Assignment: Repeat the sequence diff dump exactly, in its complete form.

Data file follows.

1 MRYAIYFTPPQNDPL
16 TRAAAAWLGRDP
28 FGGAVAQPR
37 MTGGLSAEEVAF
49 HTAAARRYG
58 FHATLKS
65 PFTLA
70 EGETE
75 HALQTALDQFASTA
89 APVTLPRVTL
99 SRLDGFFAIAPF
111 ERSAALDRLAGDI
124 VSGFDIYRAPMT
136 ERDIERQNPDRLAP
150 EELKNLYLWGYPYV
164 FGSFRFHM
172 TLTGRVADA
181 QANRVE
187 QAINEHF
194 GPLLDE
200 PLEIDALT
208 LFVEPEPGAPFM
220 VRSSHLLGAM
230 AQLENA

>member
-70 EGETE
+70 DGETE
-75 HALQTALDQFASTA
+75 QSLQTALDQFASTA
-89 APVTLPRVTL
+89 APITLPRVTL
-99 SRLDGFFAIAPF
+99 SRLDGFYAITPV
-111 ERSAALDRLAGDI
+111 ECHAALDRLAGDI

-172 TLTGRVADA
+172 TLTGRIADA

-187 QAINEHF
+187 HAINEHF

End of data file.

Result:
1 MRYAIYFTPPQNDPL
16 TRAAAAWLGRDP
28 FGGAVAQPR
37 MTGGLSAEEVAF
49 HTAAARRYG
58 FHATLKS
65 PFTLA
70 EGETE
75 HALQTALDQFASTA
89 APVTLPRVTL
99 SRLDGFFAIAPF
111 ERSAALDRLAGDI
124 VSGFDIYRAPMT
136 ERDIERQNPDRLAP
150 EELKNLYLWGYPYV
164 FGSFRFHM
172 TLTGRVADA
181 QANRVE
187 QAINEHF
194 GPLLDE
200 PLEIDALT
208 LFVEPEPGAPFM
220 VRSSHLLGAM
230 AQLENA

>member
-70 EGETE
+70 DGETE
-75 HALQTALDQFASTA
+75 QSLQTALDQFASTA
-89 APVTLPRVTL
+89 APITLPRVTL
-99 SRLDGFFAIAPF
+99 SRLDGFYAITPV
-111 ERSAALDRLAGDI
+111 ECHAALDRLAGDI

-172 TLTGRVADA
+172 TLTGRIADA

-187 QAINEHF
+187 HAINEHF